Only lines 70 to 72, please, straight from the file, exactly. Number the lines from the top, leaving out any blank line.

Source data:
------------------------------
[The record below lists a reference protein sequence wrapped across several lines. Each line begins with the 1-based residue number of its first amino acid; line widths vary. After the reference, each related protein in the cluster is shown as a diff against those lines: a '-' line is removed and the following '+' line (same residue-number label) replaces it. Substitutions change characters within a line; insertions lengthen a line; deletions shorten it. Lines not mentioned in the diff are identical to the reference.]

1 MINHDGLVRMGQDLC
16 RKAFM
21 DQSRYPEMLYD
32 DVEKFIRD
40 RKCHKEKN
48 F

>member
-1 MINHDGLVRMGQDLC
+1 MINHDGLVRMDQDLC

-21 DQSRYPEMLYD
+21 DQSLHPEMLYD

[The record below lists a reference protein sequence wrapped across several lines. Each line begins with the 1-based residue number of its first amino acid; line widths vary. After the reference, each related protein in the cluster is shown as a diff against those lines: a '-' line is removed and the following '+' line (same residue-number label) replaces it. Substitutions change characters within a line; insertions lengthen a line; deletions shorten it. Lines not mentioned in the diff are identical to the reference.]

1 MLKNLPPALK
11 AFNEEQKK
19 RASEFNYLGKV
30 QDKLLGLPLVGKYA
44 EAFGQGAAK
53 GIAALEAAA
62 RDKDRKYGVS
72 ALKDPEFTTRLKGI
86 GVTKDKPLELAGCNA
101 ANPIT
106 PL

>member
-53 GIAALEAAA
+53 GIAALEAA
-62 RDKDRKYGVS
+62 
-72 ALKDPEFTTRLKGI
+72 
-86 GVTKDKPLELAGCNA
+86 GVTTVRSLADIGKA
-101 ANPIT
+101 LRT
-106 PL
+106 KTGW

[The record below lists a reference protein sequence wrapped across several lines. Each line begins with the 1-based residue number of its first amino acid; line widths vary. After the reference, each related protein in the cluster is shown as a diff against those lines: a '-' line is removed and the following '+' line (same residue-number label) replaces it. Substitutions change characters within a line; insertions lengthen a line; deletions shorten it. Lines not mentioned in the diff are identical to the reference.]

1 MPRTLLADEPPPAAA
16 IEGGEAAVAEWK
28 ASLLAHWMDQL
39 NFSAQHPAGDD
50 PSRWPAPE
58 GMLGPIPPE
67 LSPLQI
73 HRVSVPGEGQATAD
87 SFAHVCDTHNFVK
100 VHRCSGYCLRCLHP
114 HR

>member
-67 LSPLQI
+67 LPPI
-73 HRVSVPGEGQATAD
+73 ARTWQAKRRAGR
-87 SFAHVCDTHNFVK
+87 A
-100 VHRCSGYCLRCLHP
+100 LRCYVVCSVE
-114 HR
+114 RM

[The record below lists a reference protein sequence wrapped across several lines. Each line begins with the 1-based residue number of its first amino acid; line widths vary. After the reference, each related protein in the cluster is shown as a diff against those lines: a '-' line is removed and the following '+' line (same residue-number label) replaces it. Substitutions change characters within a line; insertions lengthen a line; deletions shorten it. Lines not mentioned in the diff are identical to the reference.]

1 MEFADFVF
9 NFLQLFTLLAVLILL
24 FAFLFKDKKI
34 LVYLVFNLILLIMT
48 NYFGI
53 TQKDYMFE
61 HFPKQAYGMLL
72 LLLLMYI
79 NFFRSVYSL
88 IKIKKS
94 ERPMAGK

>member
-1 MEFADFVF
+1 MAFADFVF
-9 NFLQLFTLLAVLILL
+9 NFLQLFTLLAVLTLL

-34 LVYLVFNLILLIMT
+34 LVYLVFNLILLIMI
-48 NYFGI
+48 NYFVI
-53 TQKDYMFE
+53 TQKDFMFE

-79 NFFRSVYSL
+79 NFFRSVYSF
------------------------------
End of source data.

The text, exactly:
79 NFFRSVYSL
88 IKIKKS
94 ERPMAGK